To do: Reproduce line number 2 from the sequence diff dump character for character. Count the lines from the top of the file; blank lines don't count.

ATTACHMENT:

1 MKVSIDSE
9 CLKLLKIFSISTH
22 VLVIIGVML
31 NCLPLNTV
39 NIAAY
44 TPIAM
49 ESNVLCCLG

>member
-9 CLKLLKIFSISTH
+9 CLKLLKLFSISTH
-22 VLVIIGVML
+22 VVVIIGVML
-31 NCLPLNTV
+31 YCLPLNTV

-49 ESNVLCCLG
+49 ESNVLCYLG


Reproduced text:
9 CLKLLKIFSISTH